Countries and Appropriations Used (in millions of $) Prior Years FY 2017 FY 2018 Total
Board Consideration in FY 2017:
Nepal 427 71 498
Côte d’Ivoire 383 167 550
Board Consideration in FY 2018:
Mongolia 94 166 85 345
Senegal 131 263 56 450
Sri Lanka 4 436 440
Board Consideration in Future Fiscal Years:
Burkina Faso TBD
Lesotho TBD
Philippines TBD
Tunisia TBD
Total 671 577

Compacts in Development as of FY 2017 Q2

FY 2016 FY 2017 FY 2018 FY 2019
Country Eligibility FY Projected Signing Q1 Q2 Q3 Q4 Q1 Q2 Q3 Q4 Q1 Q2 Q3 Q4 Q1 Q2
Nepal 2015 10/2017 Project Project Development Neg. Implementation Prep Implementation
Mongolia 2015 4/2018 Project Definition Project Development Neg. Implementation Prep
Philippines 2015 1/2019 Project Definition Project Development
Côte d’Ivoire 2016 10/2017 Elig. Project Definition Project Development Neg. Implementation Prep Implementation
Senegal 2016 10/2018 Elig. Preliminary Analysis Project Definition Project Development Neg. Implementation Prep
Sri Lanka 2017 10/2018 Elig. Project Definition Project Development Neg. Implementation Prep
Burkina Faso 2017 7/2019 Elig. Preliminary Analysis Project Definition Project Development
Tunisia 2017 7/2019 Elig. Preliminary Analysis Project Definition Project Development
Lesotho 2014 TBD MCC’s Board deferred a vote on Lesotho’s continued eligibility in both December 2015 and December 2016 due to ongoing concerns over rule of law and accountability in Lesotho. The Government of Lesotho is working with the Southern Africa Development Community to address the issues driving these concerns, and MCC continues to closely watch their progress.

Burkina Faso

With new leadership and an ambitious reform agenda focused on poverty and improved performance on the MCC scorecard, Burkina Faso exemplifies the higher bar that MCC has for second compact countries. Its continued policy improvement is clear: despite being one of the poorest countries in Africa, Burkina Faso passed 13 of the 20 MCC scorecard indicators, has shown strong improvement on democratic rights, and has a consistently strong score on the Control of Corruption indicator. MCC’s Board of Directors selected Burkina Faso in  FY 2017 to develop a second compact and a senior MCC team visited Ouagadougou in early February to launch compact development. MCC’s first technical mission, which included consultations with government, civil society, private sector and donor stakeholders, was successfully completed in early May. The Government of Burkina Faso selected a national coordinator and lead economist in April, and should complete the selection of the remaining team members in. Work is underway to complete the constraints to growth analysis by September 2017.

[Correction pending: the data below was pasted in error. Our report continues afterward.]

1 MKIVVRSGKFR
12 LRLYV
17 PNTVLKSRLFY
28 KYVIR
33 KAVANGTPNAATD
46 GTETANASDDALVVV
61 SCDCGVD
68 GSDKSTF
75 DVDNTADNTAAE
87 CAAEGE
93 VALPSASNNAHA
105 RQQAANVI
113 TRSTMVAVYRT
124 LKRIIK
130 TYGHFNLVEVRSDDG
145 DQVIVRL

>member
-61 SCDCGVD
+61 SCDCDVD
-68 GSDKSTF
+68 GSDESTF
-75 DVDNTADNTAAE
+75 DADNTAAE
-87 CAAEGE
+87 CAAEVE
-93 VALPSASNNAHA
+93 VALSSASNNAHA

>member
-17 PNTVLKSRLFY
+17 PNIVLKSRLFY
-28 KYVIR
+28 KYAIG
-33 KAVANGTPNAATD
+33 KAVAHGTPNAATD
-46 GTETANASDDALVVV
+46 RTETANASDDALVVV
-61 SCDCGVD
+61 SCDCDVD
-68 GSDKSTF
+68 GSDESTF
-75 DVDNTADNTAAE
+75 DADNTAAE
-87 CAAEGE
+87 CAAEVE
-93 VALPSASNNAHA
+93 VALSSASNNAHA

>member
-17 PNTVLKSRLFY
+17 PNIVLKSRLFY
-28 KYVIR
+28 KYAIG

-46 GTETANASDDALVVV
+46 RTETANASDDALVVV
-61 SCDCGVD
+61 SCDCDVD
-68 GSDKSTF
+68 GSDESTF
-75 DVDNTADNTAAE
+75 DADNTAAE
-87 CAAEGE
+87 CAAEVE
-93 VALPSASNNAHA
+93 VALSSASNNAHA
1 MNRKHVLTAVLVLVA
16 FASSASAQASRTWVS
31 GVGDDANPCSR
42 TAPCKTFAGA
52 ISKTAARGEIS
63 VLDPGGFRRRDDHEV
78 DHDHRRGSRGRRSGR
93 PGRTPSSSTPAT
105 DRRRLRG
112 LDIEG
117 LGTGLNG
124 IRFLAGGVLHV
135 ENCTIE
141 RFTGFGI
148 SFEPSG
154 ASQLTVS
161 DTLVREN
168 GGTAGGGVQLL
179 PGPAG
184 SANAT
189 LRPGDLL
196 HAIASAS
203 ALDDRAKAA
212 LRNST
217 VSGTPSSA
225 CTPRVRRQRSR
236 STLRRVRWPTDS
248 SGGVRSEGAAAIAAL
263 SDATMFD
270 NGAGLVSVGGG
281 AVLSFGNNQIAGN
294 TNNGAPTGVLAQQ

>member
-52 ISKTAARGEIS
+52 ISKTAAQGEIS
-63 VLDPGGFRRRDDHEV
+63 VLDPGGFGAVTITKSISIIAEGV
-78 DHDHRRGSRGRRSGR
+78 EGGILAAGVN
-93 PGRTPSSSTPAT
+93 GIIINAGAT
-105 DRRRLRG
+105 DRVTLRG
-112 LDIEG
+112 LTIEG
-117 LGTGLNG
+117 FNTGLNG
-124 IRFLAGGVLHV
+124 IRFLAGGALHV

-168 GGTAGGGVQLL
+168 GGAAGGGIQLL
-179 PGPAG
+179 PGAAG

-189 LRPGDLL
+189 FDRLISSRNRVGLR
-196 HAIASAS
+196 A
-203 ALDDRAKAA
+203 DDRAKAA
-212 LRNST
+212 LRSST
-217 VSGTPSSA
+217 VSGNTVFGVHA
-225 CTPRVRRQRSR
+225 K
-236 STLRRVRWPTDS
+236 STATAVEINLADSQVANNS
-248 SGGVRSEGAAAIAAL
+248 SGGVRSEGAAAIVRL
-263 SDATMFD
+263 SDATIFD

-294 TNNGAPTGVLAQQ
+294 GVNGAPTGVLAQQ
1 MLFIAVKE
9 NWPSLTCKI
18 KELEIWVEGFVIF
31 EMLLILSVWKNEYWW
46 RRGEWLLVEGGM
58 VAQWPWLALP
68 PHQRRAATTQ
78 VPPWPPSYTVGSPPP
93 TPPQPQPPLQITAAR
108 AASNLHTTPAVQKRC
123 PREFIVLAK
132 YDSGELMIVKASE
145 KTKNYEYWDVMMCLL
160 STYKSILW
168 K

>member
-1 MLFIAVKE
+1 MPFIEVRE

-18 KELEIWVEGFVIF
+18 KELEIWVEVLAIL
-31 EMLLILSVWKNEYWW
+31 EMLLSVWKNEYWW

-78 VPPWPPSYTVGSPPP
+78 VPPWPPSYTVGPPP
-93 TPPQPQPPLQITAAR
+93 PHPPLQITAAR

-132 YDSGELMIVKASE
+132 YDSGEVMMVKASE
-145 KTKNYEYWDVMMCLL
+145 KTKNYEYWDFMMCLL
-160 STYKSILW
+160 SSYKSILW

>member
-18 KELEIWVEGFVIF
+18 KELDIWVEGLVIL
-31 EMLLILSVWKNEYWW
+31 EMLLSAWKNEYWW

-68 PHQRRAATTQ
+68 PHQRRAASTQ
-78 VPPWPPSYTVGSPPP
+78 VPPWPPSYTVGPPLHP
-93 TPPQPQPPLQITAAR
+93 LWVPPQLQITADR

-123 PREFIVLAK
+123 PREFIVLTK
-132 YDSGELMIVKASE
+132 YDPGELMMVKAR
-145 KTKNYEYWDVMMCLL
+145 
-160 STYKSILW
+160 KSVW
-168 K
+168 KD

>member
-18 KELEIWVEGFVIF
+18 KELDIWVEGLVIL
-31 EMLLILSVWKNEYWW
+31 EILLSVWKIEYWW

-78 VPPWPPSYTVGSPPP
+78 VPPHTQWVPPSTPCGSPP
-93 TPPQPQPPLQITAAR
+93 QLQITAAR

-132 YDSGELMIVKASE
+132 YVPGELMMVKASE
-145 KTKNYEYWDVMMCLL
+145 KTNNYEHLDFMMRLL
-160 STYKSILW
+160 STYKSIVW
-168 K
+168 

Results of Burkina Faso’s 2009 Compact

MCC’s $480 million compact with Burkina Faso, which ended in July 2014, was characterized by Burkina Faso’s commitment and high-level engagement. All conditions precedent were met; notably many of these required significant institutional reforms and others required adoption of major new laws by the National Assembly and issuance of 52 implementing decrees and regulations. The compact consisted of projects in the sectors of land reform, agriculture, transportation, and education. The compact successfully trained 8,700 local officials in lands rights and over 13,000 land possession certificates were in process by the end of the compact—well over the original target of 6,000. The multifaceted agriculture project constructed 2,240 hectares of irrigated farmland and rehabilitated a dam, protecting investments from catastrophic flooding. MCC funded the paving, upgrade or periodic maintenance of 525 kilometers of roads by the end of the compact term and invested in the development of a new road maintenance planning tool to facilitate future planning and continued management of the country’s road network. The BRIGHT II Schools project built on the education component in the earlier MCC threshold program by investing in the construction of 396 additional classrooms, increasing access to girl-friendly school environments and thereby maintaining girls’ participation in primary school.

Côte d’Ivoire

Estimated $550 million